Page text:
Each episode of this series, set in present day Los Angeles, examines one crime from many different viewpoints - uniformed cops, detectives, witnesses, the media, the fire department and ... See full summary »
While Popeye Doyle (Ed ONeill) is investigating what appears to be a very simple drug overdose, he becomes involved in international intrigue. The Mosad and various other foreign diplomatic... See full summary »
The Raders look like a normal middle-class American family, with a dad, Paul Rader, his lovely wife Lily, teenagers Henry and Hannah and 8-year-old Tommy. Those are their real names, but as... See full summary »
Detective drama set in New York has two NYPD detectives, the veteran Mike Mooney, and his partner Vincent Trout, whom are forced by the FBI to work with them by teaming them up with agents Jimmy Flynn and Will Preecher to bring down crime and corruption in the city involving Russian mobsters, murderous drug dealers, and former police informant/contract killer Terry Maddock whom plays all parties against one another. Written by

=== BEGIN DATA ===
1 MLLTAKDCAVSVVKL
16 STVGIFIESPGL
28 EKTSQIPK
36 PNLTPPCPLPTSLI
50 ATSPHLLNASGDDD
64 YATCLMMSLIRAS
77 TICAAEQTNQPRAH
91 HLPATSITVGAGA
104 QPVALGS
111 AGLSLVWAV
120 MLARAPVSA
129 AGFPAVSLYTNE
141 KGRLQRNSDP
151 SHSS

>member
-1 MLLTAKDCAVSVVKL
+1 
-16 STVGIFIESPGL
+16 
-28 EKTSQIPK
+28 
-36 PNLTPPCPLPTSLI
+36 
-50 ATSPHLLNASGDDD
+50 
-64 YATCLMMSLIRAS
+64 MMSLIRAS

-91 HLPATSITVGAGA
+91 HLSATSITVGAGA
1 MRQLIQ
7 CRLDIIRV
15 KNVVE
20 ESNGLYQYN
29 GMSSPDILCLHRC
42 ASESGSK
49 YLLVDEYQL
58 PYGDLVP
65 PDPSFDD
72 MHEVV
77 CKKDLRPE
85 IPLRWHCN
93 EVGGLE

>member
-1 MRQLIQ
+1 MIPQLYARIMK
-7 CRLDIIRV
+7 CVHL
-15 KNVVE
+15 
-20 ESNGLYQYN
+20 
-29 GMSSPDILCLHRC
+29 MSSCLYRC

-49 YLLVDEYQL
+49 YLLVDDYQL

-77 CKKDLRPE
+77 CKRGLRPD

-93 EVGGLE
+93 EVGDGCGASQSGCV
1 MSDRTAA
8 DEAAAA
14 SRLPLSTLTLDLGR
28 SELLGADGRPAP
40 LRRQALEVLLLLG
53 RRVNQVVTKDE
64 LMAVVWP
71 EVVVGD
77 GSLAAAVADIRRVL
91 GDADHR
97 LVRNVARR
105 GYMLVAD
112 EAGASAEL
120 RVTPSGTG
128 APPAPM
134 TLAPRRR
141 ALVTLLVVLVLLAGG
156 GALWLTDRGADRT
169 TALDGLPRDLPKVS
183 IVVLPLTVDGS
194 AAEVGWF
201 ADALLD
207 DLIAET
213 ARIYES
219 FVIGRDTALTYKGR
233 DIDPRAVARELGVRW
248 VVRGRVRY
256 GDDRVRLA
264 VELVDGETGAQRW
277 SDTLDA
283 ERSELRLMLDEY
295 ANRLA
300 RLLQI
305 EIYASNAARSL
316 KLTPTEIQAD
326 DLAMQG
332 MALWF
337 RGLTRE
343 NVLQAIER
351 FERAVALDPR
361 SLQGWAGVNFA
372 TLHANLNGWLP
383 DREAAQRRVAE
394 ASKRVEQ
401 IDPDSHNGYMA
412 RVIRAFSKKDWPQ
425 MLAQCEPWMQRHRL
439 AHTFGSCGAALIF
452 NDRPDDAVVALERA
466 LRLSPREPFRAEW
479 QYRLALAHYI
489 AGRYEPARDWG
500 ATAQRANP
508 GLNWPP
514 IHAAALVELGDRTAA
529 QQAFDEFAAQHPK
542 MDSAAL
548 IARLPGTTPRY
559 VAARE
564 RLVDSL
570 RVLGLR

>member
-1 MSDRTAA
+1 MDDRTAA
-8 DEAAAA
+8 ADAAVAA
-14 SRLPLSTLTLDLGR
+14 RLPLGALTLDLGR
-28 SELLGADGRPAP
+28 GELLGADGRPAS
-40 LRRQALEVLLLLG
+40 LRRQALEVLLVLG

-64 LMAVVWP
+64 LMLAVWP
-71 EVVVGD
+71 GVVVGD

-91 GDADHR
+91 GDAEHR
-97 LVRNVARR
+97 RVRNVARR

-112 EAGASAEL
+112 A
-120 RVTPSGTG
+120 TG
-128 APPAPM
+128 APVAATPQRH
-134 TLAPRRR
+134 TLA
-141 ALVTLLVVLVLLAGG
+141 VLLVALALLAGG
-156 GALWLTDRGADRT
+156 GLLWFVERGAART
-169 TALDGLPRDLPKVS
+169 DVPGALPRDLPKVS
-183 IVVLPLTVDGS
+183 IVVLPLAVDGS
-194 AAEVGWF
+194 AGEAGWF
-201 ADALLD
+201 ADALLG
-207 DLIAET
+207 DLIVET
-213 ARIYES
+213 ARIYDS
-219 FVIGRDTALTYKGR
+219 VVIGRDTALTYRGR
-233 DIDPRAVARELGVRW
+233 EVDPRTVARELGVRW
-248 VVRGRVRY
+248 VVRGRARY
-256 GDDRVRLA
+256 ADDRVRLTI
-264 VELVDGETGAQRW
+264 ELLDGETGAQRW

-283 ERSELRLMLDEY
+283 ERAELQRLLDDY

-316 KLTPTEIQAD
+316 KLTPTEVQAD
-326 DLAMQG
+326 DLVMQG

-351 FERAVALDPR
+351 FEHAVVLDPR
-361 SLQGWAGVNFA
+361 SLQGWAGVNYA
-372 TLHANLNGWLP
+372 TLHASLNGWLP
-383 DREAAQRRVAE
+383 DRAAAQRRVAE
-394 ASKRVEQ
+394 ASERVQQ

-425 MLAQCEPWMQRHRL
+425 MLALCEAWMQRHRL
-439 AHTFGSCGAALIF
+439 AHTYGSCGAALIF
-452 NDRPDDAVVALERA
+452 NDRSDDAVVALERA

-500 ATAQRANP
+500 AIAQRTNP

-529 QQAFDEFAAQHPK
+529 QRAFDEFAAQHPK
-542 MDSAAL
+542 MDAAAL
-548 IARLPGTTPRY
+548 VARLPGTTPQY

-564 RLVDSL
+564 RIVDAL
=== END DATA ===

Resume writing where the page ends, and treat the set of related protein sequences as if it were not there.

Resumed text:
The creative strategy behind this show is so similar to NYPD Blue, that I'm not sure it will attract enough viewers, as it doesn't really offer much that is different. Ed O'Neill plays a boorish character heavily borrowed from Sipkowicz of "Blue," but without some redeeming qualities.
Also, the show is very dark (visually and thematically) and humorless, to the point where it becomes tiring. Perhaps this will change with time. So far (2 episodes), there's been a lot of plot to cover.
The relationship between the younger FBI agent and his informer (also a childhood friend) is the best thing about the show, as well as the low-key intelligence that David Strathairn brings to the role of the director of the NYC office of the FBI. Unfortunately, the show is more geared around O'Neill than Strathairn, who is relegated to a Sam Waterston type role (and not the Waterston of "Law & Order."). He deserves better.
I don't think this one will make it. Milch's previous CBS outing," Brooklyn South" had a more engaging group of characters.
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